527 F2d 645 Leo Rosen et al. v. Public Service Electric and Gas Company Morgan Sweeney et al.
527 F.2d 645
Leo Rosen et al., Appellants
Public Service Electric and Gas Company, Appellee.
Morgan Sweeney et al., Appellants
Nos. 75-1728, 75-1729.
United States Court of Appeals, Third Circuit.
Jan. 30, 1976.
12 Fair Empl.Prac.Cas. 522,
11 Empl. Prac. Dec. P 10,888
NOTICE: Third Circuit Rule 21(i) states citations to federal decisions which have not been formally reported should identify the court, docket number and date.
Before VAN DUSEN, ADAMS and WEIS, Circuit Judges.
The principal issue in this appeal is whether the damages awarded by the district court to the plaintiffs, former male employees of a public utility, for violation of the employment discrimination provisions of the Civil Rights Act were calculated in accord with our previous decision in this case.1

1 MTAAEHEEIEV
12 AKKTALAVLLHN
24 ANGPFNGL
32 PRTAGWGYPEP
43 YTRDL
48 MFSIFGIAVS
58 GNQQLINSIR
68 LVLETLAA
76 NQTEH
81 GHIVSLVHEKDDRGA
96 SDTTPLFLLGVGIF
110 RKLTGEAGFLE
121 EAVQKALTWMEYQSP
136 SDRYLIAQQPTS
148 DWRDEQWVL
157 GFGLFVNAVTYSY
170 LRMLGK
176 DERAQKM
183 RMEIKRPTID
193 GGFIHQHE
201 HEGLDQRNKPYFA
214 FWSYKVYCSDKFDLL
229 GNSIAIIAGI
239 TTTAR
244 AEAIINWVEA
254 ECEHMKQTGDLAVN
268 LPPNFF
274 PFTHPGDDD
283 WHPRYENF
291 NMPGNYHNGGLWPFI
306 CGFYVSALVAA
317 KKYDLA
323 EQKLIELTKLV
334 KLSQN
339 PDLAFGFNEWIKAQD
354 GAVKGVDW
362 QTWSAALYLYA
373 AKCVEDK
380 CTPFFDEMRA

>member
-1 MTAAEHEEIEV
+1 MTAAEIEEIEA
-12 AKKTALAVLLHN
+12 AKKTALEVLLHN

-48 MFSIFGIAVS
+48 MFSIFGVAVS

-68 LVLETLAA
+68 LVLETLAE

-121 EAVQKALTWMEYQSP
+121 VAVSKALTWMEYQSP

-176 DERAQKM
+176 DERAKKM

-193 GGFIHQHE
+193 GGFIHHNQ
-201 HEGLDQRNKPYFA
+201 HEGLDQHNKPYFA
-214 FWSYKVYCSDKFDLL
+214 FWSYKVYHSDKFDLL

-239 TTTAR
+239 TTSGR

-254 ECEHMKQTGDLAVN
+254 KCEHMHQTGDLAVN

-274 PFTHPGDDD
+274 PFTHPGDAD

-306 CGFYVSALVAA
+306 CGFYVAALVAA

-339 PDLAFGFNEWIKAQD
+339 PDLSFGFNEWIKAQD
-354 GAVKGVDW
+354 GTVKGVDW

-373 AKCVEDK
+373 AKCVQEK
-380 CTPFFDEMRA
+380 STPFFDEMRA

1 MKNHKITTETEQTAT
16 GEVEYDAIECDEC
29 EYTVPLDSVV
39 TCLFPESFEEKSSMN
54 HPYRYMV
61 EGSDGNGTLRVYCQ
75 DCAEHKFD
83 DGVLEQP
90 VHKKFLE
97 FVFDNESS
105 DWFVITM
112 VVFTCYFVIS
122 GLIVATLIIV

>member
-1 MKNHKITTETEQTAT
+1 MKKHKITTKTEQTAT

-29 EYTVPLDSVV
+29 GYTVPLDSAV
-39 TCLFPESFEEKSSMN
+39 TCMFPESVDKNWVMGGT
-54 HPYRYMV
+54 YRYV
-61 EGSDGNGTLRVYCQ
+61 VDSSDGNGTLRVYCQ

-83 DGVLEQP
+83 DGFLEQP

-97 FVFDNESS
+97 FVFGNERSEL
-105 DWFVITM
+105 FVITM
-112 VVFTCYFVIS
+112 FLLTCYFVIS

Public Service Electric and Gas Company (Public Service), the defendant, has maintained a pension plan for its employees since 1911. Benefits were based upon an employee's average annual salary for the five years of highest earnings in the last ten years of employment, and upon the total number of years of service with the company. Under the terms of the plan in effect in 1965, pension benefits of employees who retired before attaining "normal, retirement age"--65, in the case of men, or 60, in the case of women--were reduced according to a stated formula. The critical factor in the formula determining the extent of the decrease in the benefit payments was the number of months remaining, at the time of retirement, until the employee reached "normal retirement age." For each additional month by which the employee's age upon his or her actual retirement fell short of the "normal retirement age," the loss of pension payments increased.